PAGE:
Couldn’t resist throwing in a little irreverent humor from Bill Maher, A Re-Look-See at the Constitution
There’s no out-of-the-box thinking in this country. If we were really looking for a new direction, we’d not just change Congress, we’d have another Constitutional Convention, as Jefferson suggested we do. Jefferson said: “Let us provide in our Constitution for its revision. . . every 19 or 20 years. . . so that it may be handed on, with periodical repairs, from generation to generation.” He himself was saying, “I’m a bright guy, but even I can’t foresee the iPod.” Or the assault rifle.
But that’s Jefferson’s phrase: periodical repairs. This thing needs periodical repairs, but it hasn’t been in the shop for 219 years. Of course it’s belching oil. Literally. And that’s because one of the glaring flaws a Constitutional Convention might correct is something called corporate personhood, which means somewhere along the way, stupid or corrupted courts gave corporations all the rights of individuals, with none of the liability. If some person defecates on your lawn, we throw him in jail, but if a corporation does it, they get a tax break. Somehow “we the people” got to be defined as Halliburton. This thing needs to go in the shop!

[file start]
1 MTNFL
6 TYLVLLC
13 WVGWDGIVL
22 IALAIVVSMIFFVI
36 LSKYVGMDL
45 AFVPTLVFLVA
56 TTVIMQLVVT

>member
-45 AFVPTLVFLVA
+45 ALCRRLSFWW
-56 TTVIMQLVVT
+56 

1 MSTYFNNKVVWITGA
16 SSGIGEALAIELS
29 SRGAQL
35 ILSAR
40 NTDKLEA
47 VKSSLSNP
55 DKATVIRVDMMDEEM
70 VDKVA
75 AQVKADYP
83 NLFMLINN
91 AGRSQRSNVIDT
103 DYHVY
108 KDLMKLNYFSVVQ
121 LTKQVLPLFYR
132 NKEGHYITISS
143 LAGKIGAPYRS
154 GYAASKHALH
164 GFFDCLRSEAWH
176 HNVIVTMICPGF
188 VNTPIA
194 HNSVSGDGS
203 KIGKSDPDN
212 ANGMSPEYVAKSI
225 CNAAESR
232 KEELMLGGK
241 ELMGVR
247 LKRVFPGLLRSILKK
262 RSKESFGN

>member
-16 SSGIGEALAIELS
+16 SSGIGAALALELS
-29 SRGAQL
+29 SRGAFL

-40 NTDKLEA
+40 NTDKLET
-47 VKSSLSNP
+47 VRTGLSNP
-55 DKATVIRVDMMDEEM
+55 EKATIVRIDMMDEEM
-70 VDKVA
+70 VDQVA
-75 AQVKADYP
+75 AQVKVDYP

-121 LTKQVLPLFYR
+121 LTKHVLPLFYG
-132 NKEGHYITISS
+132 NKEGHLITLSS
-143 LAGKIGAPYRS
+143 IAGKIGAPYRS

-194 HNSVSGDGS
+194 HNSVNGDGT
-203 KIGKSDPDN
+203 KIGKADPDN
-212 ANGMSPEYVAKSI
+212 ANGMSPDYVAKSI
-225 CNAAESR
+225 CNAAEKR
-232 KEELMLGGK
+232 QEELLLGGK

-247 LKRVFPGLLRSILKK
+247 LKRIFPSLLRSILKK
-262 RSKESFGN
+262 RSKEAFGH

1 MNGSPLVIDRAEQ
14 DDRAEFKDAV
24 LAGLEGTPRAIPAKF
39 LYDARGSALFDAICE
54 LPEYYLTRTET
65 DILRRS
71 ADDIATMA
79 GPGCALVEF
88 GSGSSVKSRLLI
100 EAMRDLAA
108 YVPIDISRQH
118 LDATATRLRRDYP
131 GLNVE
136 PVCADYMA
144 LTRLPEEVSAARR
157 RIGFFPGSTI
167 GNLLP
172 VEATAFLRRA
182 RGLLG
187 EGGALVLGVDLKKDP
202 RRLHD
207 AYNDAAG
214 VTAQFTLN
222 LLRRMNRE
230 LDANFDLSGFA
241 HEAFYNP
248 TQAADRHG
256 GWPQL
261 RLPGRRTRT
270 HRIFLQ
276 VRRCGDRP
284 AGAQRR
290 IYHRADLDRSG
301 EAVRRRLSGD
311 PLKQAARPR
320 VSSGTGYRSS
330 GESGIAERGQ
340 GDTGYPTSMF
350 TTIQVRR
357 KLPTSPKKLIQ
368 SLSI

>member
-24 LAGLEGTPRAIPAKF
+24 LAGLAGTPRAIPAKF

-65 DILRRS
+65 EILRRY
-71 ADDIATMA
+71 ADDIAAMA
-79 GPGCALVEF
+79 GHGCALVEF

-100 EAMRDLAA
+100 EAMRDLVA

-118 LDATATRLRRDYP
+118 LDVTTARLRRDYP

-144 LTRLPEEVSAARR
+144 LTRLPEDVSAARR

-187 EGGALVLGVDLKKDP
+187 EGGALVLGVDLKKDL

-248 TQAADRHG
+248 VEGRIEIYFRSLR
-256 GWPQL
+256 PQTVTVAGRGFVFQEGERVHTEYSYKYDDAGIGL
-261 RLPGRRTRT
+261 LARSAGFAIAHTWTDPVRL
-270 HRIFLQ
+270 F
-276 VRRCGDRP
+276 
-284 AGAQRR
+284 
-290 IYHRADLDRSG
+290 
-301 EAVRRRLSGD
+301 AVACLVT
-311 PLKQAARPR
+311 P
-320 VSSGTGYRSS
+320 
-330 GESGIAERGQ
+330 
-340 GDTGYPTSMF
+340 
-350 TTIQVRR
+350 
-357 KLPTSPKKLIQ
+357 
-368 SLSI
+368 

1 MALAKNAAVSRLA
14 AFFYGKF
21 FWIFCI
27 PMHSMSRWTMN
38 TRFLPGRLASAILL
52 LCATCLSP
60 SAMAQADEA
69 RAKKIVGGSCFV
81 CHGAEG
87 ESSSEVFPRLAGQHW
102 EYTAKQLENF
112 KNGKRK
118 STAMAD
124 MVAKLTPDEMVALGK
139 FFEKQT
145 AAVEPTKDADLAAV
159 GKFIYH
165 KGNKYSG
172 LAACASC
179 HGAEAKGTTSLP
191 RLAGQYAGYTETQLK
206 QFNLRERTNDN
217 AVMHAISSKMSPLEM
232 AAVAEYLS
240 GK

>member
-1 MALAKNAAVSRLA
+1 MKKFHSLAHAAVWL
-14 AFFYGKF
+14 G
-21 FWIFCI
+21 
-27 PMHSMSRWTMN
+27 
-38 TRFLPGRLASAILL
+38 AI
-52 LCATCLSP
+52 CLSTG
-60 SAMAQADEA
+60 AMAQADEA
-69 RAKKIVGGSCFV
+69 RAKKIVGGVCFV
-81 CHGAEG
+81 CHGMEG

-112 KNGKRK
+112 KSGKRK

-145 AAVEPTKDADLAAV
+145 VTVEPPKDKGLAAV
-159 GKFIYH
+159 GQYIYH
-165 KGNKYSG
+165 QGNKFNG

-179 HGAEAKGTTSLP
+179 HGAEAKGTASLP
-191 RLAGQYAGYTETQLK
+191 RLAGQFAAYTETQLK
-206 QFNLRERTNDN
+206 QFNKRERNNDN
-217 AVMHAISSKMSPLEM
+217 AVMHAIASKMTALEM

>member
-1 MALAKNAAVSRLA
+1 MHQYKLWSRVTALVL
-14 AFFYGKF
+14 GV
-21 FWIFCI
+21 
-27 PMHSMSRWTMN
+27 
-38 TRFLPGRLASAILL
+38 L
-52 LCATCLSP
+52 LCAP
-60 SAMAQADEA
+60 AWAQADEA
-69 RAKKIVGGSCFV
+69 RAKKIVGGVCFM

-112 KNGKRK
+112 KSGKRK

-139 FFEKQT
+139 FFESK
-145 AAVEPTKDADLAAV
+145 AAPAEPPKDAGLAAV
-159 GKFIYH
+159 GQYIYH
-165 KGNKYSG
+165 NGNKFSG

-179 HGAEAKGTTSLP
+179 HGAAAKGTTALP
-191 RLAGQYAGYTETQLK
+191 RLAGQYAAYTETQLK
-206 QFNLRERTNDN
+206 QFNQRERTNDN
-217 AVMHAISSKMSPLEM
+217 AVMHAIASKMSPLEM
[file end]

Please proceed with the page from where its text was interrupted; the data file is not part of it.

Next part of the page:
As a country we took a terrible turn into a scum filled ditch when we gave corporartions more rights then people and did so without giving them the same burden of responsibility. That we have certain groups how trying to shield corporations from liability is almost beyond satire.